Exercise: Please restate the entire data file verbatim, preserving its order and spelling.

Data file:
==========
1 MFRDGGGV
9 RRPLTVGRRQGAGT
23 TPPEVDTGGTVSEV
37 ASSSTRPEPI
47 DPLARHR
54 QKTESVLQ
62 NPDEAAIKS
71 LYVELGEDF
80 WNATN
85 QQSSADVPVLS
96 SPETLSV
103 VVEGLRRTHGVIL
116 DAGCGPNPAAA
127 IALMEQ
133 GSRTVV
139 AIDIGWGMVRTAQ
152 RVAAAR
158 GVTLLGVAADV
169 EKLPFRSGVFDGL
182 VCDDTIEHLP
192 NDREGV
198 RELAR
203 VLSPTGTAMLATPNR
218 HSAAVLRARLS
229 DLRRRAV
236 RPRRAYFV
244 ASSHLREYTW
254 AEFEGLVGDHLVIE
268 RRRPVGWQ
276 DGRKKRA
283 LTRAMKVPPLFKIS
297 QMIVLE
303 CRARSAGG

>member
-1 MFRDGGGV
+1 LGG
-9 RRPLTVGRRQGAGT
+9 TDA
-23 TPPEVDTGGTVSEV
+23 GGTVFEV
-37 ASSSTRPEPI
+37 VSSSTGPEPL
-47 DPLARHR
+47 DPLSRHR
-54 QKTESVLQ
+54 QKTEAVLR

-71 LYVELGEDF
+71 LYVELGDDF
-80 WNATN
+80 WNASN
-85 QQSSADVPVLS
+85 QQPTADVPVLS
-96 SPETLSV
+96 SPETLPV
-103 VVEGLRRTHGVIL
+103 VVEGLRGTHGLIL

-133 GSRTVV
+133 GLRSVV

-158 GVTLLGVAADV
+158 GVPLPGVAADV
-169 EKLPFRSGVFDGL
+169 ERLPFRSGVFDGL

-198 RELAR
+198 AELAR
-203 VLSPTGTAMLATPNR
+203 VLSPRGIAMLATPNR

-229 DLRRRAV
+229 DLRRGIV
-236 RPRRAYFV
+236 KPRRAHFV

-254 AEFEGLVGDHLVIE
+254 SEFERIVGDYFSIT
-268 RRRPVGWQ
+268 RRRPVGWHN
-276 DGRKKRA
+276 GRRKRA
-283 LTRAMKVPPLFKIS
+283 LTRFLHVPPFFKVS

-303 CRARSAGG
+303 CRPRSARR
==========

1 MFRDGGGV
9 RRPLTVGRRQGAGT
23 TPPEVDTGGTVSEV
37 ASSSTRPEPI
47 DPLARHR
54 QKTESVLQ
62 NPDEAAIKS
71 LYVELGEDF
80 WNATN
85 QQSSADVPVLS
96 SPETLSV
103 VVEGLRRTHGVIL
116 DAGCGPNPAAA
127 IALMEQ
133 GSRTVV
139 AIDIGWGMVRTAQ
152 RVAAAR
158 GVTLLGVAADV
169 EKLPFRSGVFDGL
182 VCDDTIEHLP
192 NDREGV
198 RELAR
203 VLSPTGTAMLATPNR
218 HSAAVLRARLS
229 DLRRRAV
236 RPRRAYFV
244 ASSHLREYTW
254 AEFEGLVGDHLVIE
268 RRRPVGWQ
276 DGRKKRA
283 LTRAMKVPPLFKIS
297 QMIVLE
303 CRARSAGG

>member
-1 MFRDGGGV
+1 LGG
-9 RRPLTVGRRQGAGT
+9 TDA
-23 TPPEVDTGGTVSEV
+23 GGTVFEV
-37 ASSSTRPEPI
+37 VSSSTGPEPL
-47 DPLARHR
+47 DPLSRHR
-54 QKTESVLQ
+54 QKTEAVLR

-71 LYVELGEDF
+71 LYVELGDDF
-80 WNATN
+80 WNASN
-85 QQSSADVPVLS
+85 QQPTADVPVLS
-96 SPETLSV
+96 SPETLPV
-103 VVEGLRRTHGVIL
+103 VVEGLRGTHGLIL

-133 GSRTVV
+133 GLRSVV

-158 GVTLLGVAADV
+158 GVPLPGVAADV
-169 EKLPFRSGVFDGL
+169 ERLPFRSGVFDGL

-198 RELAR
+198 AELAR
-203 VLSPTGTAMLATPNR
+203 VLSPRGIAMLATPNR

-229 DLRRRAV
+229 DLRRGIV
-236 RPRRAYFV
+236 KPRRAHFV

-254 AEFEGLVGDHLVIE
+254 SEFERIVGDYFSIT
-268 RRRPVGWQ
+268 RRRPVGWHN
-276 DGRKKRA
+276 GRRKRA
-283 LTRAMKVPPLFKIS
+283 LTRFLHVPPFFKVS

-303 CRARSAGG
+303 CRPRSARR